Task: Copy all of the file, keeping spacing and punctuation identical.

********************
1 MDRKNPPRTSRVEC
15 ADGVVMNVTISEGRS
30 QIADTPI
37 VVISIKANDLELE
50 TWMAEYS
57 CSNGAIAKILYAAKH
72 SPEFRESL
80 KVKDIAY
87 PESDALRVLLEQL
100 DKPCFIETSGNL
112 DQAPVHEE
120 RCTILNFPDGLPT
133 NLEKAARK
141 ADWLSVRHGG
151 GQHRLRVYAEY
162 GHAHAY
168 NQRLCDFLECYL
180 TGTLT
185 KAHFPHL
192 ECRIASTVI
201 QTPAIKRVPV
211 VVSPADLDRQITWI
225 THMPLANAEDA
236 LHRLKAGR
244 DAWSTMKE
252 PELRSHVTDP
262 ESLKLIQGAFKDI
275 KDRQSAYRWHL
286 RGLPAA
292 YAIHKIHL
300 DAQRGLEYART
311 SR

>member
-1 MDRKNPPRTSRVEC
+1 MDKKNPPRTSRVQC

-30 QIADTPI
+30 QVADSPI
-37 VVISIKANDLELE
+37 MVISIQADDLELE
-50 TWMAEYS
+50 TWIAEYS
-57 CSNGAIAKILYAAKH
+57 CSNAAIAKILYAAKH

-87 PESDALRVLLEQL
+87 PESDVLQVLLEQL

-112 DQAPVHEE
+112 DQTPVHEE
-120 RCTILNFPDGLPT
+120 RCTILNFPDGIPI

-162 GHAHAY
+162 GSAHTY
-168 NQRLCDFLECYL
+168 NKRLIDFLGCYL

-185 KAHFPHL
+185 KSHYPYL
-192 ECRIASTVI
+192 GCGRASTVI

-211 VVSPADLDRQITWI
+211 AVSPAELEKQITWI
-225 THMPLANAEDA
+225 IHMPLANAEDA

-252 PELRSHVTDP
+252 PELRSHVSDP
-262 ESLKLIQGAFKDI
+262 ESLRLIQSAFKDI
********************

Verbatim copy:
1 MDRKNPPRTSRVEC
15 ADGVVMNVTISEGRS
30 QIADTPI
37 VVISIKANDLELE
50 TWMAEYS
57 CSNGAIAKILYAAKH
72 SPEFRESL
80 KVKDIAY
87 PESDALRVLLEQL
100 DKPCFIETSGNL
112 DQAPVHEE
120 RCTILNFPDGLPT
133 NLEKAARK
141 ADWLSVRHGG
151 GQHRLRVYAEY
162 GHAHAY
168 NQRLCDFLECYL
180 TGTLT
185 KAHFPHL
192 ECRIASTVI
201 QTPAIKRVPV
211 VVSPADLDRQITWI
225 THMPLANAEDA
236 LHRLKAGR
244 DAWSTMKE
252 PELRSHVTDP
262 ESLKLIQGAFKDI
275 KDRQSAYRWHL
286 RGLPAA
292 YAIHKIHL
300 DAQRGLEYART
311 SR

>member
-1 MDRKNPPRTSRVEC
+1 MDKKNPPRTSRVQC

-30 QIADTPI
+30 QVADSPI
-37 VVISIKANDLELE
+37 MVISIQADDLELE
-50 TWMAEYS
+50 TWIAEYS
-57 CSNGAIAKILYAAKH
+57 CSNAAIAKILYAAKH

-87 PESDALRVLLEQL
+87 PESDVLQVLLEQL

-112 DQAPVHEE
+112 DQTPVHEE
-120 RCTILNFPDGLPT
+120 RCTILNFPDGIPI

-162 GHAHAY
+162 GSAHTY
-168 NQRLCDFLECYL
+168 NKRLIDFLGCYL

-185 KAHFPHL
+185 KSHYPYL
-192 ECRIASTVI
+192 GCGRASTVI

-211 VVSPADLDRQITWI
+211 AVSPAELEKQITWI
-225 THMPLANAEDA
+225 IHMPLANAEDA

-252 PELRSHVTDP
+252 PELRSHVSDP
-262 ESLKLIQGAFKDI
+262 ESLRLIQSAFKDI